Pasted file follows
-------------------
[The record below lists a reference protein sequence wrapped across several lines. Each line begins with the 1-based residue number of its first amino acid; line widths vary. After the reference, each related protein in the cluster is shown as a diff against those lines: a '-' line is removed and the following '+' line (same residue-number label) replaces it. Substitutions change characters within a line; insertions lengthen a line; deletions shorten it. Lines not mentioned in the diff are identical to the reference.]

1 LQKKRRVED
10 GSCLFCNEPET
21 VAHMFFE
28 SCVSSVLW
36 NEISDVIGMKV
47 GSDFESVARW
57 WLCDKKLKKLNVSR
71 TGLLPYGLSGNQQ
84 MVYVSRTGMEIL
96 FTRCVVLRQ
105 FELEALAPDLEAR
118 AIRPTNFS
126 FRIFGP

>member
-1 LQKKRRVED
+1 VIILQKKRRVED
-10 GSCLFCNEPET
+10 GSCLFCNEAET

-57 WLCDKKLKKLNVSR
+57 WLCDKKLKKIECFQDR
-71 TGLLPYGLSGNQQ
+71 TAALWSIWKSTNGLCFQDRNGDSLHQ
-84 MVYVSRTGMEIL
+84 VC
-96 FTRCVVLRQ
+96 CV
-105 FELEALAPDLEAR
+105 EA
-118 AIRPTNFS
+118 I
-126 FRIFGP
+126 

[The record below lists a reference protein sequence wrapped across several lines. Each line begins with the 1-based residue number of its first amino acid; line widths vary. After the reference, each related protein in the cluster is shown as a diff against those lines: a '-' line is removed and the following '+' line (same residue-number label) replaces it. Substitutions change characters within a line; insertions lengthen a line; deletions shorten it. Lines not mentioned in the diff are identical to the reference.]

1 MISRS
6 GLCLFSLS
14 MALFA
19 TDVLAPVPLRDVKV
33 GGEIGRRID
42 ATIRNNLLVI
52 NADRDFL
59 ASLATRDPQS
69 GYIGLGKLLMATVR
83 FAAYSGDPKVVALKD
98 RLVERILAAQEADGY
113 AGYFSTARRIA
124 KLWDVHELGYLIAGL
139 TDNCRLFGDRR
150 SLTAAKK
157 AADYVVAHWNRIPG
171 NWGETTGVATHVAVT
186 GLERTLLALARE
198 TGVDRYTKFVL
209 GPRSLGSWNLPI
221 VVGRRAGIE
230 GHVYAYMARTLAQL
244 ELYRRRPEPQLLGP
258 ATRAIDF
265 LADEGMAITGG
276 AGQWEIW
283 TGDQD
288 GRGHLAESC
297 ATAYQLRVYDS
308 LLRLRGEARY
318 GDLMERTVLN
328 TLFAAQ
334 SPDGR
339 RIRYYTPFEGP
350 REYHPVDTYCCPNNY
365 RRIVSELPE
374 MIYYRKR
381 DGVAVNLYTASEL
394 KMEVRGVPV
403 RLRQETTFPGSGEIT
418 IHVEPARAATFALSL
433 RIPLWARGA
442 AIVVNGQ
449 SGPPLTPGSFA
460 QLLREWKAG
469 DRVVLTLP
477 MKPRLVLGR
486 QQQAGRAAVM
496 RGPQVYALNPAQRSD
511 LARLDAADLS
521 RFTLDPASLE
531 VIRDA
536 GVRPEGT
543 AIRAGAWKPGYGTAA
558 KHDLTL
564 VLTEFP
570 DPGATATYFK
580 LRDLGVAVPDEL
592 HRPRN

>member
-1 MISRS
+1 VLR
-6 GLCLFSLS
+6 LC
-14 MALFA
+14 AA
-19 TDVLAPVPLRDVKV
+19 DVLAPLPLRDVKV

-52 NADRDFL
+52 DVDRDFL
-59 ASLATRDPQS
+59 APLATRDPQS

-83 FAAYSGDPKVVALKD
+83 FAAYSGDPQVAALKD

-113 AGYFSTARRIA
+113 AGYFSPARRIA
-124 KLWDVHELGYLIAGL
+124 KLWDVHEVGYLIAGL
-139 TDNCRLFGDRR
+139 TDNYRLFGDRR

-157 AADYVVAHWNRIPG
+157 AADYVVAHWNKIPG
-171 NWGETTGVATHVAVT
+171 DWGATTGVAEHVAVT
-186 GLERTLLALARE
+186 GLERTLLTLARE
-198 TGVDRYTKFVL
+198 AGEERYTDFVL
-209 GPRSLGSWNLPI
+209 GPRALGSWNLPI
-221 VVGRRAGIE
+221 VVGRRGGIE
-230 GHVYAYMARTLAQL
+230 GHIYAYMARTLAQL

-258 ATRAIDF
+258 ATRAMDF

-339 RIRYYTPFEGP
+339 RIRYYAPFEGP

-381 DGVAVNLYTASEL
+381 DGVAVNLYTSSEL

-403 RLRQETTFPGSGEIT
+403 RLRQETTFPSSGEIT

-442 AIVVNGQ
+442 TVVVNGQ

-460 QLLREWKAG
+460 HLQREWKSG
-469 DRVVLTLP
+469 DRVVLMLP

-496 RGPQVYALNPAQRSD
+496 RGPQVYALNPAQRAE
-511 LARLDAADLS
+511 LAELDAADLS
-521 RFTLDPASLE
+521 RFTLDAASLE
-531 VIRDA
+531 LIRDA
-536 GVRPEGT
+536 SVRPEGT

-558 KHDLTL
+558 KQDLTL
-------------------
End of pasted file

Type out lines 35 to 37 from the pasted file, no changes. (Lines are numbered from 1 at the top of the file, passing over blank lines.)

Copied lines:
1 MISRS
6 GLCLFSLS
14 MALFA